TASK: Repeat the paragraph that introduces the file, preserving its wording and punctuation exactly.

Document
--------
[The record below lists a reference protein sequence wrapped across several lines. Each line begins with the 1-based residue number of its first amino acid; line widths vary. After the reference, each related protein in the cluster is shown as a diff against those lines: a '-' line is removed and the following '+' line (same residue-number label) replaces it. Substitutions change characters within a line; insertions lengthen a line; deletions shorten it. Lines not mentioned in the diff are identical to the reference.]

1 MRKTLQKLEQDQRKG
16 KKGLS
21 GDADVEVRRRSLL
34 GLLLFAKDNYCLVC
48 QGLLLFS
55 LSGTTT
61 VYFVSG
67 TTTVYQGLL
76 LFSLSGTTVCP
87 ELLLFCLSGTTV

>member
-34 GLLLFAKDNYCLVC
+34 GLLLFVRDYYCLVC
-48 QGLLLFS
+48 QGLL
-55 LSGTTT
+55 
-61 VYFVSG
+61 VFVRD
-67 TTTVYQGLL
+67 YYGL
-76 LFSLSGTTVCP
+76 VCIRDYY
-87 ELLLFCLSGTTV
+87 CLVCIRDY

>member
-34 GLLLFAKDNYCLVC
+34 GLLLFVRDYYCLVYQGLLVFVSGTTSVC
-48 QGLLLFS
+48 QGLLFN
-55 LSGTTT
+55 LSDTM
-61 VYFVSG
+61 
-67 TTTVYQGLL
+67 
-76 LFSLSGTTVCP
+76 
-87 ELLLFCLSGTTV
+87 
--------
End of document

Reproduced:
[The record below lists a reference protein sequence wrapped across several lines. Each line begins with the 1-based residue number of its first amino acid; line widths vary. After the reference, each related protein in the cluster is shown as a diff against those lines: a '-' line is removed and the following '+' line (same residue-number label) replaces it. Substitutions change characters within a line; insertions lengthen a line; deletions shorten it. Lines not mentioned in the diff are identical to the reference.]